Too green the springing April grass, 
Too blue the silver-speckled sky, 
For me to linger here, alas, 
While happy winds go laughing by, 
Wasting the golden hours indoors, 
Washing windows and scrubbing floors. 

Too wonderful the April night, 
Too faintly sweet the first May flowers, 
The stars too gloriously bright, 
For me to spend the evening hours, 
When fields are fresh and streams are leaping, 
Wearied, exhausted, dully sleeping.

This poem is in the public domain.

In the Sixties
Nabokov switched

from ink to eraser-
topped pencil

on index cards  a box
of cards for Ada  a box

of cards for dreams
whose "curious features"

include "erotic tenderness
and heart-rending enchantment"

in one draft
he traded "stillness and heat"

for "silence, a burning"
                       so picture:

Vladimir seated
at the trunk of a tree

a spring day
at Wellesley  where

he marvels at his students
and their cable-knit socks

the way each elastic
grips without binding

just below
the knee      so exquisite

an application of pressure
that when said sock

is slowly
peeled off

the skin shows
no trace at all

Copyright © 1994 Tina Cane. Used with permission.

Of Heaven or Hell I have no power to sing,  
I cannot ease the burden of your fears,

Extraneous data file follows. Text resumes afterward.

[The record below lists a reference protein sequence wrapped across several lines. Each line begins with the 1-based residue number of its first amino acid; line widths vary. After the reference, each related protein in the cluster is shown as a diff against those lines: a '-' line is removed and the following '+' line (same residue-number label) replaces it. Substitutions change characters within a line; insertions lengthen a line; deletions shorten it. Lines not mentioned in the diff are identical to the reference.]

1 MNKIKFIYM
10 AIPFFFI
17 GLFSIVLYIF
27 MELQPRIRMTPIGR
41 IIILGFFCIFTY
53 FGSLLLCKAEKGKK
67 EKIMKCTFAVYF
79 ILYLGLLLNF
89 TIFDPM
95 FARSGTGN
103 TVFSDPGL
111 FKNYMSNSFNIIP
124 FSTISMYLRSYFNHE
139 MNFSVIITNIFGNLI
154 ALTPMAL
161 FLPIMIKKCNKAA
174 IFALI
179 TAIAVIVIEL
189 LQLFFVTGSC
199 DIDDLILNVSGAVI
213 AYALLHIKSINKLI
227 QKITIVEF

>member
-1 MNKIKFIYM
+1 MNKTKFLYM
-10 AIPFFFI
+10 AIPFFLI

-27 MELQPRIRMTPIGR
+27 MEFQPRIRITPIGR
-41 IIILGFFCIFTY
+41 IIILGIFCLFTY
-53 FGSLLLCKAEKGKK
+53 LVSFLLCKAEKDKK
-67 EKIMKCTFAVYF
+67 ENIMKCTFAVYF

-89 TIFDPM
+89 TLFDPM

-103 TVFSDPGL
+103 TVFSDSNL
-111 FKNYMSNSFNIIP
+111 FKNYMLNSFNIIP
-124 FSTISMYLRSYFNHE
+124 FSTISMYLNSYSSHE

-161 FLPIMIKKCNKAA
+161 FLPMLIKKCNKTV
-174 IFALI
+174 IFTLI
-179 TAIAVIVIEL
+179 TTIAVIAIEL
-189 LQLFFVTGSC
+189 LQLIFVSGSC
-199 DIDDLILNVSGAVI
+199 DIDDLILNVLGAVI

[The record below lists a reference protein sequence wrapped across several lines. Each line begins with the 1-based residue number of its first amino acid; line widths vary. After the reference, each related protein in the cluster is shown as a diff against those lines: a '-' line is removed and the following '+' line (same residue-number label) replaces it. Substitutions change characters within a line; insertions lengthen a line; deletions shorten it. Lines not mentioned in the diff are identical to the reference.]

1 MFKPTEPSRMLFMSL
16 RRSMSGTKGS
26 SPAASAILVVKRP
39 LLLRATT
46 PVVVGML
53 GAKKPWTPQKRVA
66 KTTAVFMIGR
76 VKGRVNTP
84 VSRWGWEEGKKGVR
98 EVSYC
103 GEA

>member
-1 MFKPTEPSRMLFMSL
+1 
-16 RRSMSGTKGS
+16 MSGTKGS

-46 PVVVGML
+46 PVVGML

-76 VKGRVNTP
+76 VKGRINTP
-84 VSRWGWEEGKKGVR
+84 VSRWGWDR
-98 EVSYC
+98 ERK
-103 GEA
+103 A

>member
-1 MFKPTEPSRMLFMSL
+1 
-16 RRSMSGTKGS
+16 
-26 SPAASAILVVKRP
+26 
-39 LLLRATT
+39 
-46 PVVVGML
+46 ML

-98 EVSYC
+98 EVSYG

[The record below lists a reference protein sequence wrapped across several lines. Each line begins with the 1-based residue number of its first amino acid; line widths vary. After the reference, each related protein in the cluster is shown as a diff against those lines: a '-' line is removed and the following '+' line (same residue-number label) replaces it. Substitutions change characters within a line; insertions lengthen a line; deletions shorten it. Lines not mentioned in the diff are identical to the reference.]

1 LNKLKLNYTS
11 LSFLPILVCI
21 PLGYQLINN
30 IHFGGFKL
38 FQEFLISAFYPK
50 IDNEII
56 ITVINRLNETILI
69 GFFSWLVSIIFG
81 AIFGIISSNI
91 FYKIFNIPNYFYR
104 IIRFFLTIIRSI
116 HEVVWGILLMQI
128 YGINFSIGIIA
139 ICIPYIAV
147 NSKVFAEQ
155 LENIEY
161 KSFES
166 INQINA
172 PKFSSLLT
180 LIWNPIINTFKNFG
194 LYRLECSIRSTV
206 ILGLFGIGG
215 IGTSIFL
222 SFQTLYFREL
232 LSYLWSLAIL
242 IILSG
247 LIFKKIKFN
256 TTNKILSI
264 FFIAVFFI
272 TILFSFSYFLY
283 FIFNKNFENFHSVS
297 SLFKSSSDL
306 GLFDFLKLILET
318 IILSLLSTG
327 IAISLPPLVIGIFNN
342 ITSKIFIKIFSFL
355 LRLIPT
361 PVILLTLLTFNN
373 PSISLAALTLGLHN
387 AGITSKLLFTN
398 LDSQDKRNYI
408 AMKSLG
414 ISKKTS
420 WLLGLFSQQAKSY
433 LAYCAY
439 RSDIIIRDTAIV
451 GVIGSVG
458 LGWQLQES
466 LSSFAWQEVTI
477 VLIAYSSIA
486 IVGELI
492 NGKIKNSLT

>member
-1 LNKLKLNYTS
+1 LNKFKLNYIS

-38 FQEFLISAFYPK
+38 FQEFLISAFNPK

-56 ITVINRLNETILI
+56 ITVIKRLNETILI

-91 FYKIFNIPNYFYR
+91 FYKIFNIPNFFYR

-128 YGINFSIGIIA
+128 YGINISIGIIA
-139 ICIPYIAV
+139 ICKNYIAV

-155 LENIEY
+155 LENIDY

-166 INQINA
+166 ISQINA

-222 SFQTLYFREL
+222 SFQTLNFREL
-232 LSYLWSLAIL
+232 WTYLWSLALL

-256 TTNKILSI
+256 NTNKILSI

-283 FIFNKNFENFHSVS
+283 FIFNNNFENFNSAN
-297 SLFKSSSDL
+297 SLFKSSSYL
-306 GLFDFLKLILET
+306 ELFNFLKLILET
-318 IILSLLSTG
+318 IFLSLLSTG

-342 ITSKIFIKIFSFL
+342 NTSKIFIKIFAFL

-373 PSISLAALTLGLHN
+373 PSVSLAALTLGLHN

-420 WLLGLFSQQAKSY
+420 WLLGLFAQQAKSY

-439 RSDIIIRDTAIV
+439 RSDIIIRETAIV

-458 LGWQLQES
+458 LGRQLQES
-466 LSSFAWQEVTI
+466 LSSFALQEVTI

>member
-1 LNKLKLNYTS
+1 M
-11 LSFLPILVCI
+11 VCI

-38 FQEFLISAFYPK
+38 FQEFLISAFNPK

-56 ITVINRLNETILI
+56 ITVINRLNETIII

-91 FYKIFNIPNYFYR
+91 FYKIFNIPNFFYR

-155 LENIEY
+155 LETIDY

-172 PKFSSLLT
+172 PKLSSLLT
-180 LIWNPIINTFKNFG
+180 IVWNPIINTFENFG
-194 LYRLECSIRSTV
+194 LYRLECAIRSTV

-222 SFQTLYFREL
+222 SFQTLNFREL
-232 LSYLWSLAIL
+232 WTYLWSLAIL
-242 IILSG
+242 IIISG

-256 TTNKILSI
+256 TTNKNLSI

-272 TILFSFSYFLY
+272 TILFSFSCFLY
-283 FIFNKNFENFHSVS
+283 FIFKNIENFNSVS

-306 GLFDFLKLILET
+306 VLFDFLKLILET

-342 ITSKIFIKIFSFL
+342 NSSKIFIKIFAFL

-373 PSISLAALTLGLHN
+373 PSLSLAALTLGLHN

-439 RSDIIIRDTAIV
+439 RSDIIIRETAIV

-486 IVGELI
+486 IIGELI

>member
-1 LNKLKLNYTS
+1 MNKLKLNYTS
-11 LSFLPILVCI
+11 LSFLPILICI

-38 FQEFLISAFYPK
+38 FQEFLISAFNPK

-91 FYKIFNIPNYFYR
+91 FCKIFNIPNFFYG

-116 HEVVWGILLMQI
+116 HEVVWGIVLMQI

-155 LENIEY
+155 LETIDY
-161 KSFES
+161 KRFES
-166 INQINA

Or make quick-coming death a little thing,  
Or bring again the pleasure of past years,  
Nor for my words shall ye forget your tears, 
Or hope again for aught that I can say,  
The idle singer of an empty day.  
But rather, when aweary of your mirth,  
From full hearts still unsatisfied ye sigh,  
And, feeling kindly unto all the earth,  
Grudge every minute as it passes by,  
Made the more mindful that the sweet days die—  
—Remember me a little then I pray,  
The idle singer of an empty day.  
The heavy trouble, the bewildering care 
That weighs us down who live and earn our bread,  
These idle verses have no power to bear;  
So let me sing of names remembered,  
Because they, living not, can ne’er be dead,  
Or long time take their memory quite away 
From us poor singers of an empty day.  
Dreamer of dreams, born out of my due time,  
Why should I strive to set the crooked straight?  
Let it suffice me that my murmuring rhyme  
Beats with light wing against the ivory gate,
Telling a tale not too importunate  
To those who in the sleepy region stay,  
Lulled by the singer of an empty day.  
Folk say, a wizard to a northern king  
At Christmas-tide such wondrous things did show,
That through one window men beheld the spring,  
And through another saw the summer glow,  
And through a third the fruited vines a-row,  
While still, unheard, but in its wonted way,  
Piped the drear wind of that December day.
So with this Earthly Paradise it is,  
If ye will read aright, and pardon me,  
Who strive to build a shadowy isle of bliss  
Midmost the beating of the steely sea,  
Where tossed about all hearts of men must be;
Whose ravening monsters mighty men shall slay,  
Not the poor singer of an empty day.

This poem is in the public domain.